Guy de Maupassant high school, also at Saint-Jacques
12th – 14th century ruins of the ducal former palace enclosed in the abbey grounds – two towers and a wall section
Remains of the fort of Bourg-Baudouin, on the approach to Notre-Dame-du-Salut
Bénédictine Palace, ruined buildings of the Benedictine abbey.
Former mill of the 18th century.
The Town hall, a Louis XVI style building
Former hostelry of the du Grand Cerf, 16th century
Courtyard de la Maîtrise with 11th-12th century tower.
Old houses in the neighbourhood of the Hallettes, of which two houses are 16th century: Numbers 21 and 73 Rue Arquaise and 6, Rue de la Voûte (built with reclaimed materials from the abbey palace)
Water Tower 13th century
Épinay farm, 16th century, former country retreat of a religious order
Church of the Trinity: Primitive Norman Gothic style, constructed from 1175 to 1220 with some Roman traces. Lantern tower from the 12th century; Façade - 18th century; Porch - 13th century; choir - 14th-15th century; Chapel of the Virgin 16th century with 13th century stained-glass windows; Organ from 1746, originating from the Montivilliers Abbey; Group of multi-coloured stone from the 15th century; 16th century balustrades and tombs of the Dukes of Normandy of the 13th-14th centuries.
Abbey of the Trinity: Traces of former buildings: cloisters, a former mill, tower de la Maîtrise
Saint-Étienne’s church: 16th century flamboyant Gothic porch and south transept from 1500, facade and tower from the 19th century; wooden statues and pulpit 17th-18th century.
Chapel Notre-Dame-du-Salut: Originally 14th century, on a cliff: Rebuilt in the 17th century; a gilded statue of the Virgin on the roof.
Chapel of the Precious Blood: Rebuilt in stone in the 17th century, covering the miraculous source of the "Precious Blood".
Three other religious communities
Municipal Museum: Earthenware, glassware, 18th and 19th century paintings, archeology, religious art and maritime folklore.
Benedictine Palace Museum: Objects of religious art from the 12th – 18th century (some of the collection originates from the former abbey); 14th – 18th century metalwork; Benedictine liquor manufacturing equipment for distillation etc.
Museum of Arts et de l'Enfance: Gallo-Roman objects found in the 19th century explaining man's beginnings in Fécamp.
Museum Terre-Neuvas et de la Pêche (Newfoundland and Fishing): Museum of Fécamp's glorious maritime past, inaugurated in 1988 but closed in 2012 to be integrated in the new "Musée des Pêcheries". The adventures of the cod-fishermen that left for long months in the icy waters of Newfoundland (boats, models, equipment), construction and naval repair, architectural model of the city, audio-visual events and exhibitions of painting (annual display of naval painting)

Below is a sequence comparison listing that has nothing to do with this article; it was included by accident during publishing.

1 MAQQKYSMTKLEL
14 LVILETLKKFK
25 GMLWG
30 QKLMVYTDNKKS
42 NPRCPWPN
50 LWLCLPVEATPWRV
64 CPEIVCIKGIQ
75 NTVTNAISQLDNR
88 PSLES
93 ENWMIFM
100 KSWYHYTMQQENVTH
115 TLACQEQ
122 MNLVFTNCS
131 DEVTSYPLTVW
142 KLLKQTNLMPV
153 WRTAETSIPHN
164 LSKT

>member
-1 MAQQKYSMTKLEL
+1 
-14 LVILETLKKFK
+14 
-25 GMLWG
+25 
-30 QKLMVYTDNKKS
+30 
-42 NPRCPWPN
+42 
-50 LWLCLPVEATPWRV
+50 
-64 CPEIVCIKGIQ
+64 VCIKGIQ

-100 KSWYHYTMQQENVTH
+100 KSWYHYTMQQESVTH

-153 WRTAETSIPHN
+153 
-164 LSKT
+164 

Musée du chocolat: Chocolate discovery museum
Visits to the watercress beds
Maison du patrimoine (Heritage house) Built and furnished as in the 16th century. Since 2005, the municipal archives have been stored here
Villa Émilie, Art Nouveau style house from the end of the 19th century
Musée des Pêcheries (inaugurated in December 2017) : Museum that gathers together the municipal collections. It includes: art and history items, ethnographic items linked to fishing and sailors, and the Doctor Dufour's childhood collection. The museum occupies a historical building, a former fish factory which have been partly transformed to welcome the collections. It has been completed with a roof extension that gives a 360 view on Fécamp's port.
Panorama from Notre-Dame-de-Salut: Orientation table
People associated with Fécamp
Jean Accart, World War II fighter pilot – born in Fécamp
David Belle (1973), creator of Parkour
Pierre Carron (1932), sculptor and painter
Louis-Armand Chardin (1755–1793), baritone and composer
Étienne Chicot, comedian, born in Fécamp
Remigius de Fécamp, first bishop of Lincoln
Raoul Dufy (1877–1953), Fauvist painter
Guy Dupré (born 1928), writer - born in Fécamp
Edward the Confessor, exiled to Fécamp.
Gustave Lambert, explorer
Alexandre Legrand, industrialist, “rediscovered” Bénédictine
René Legros, inventor, born in Fécamp
Eugène Lepoittevin, painter
Louis Levacher (1934–1983), sculptor and painter
Jean Lorrain, writer was born in Fécamp (9 August 1855)
Jacques Mazoyhie, ship owner
Guy de Maupassant, once lived in Fécamp.
Tony Parker, French basketball player (played one year with Fécamp)
Bella Pochez, resistance member, murdered in Auschwitz
Philippe Porée-Kurrer (1954), writer
Richard I of Normandy (933-996)
Paul Vasselin, politician
Wace, writer – stayed in Fécamp.
William of Volpiano, religious reformer - buried in Fécamp in 1031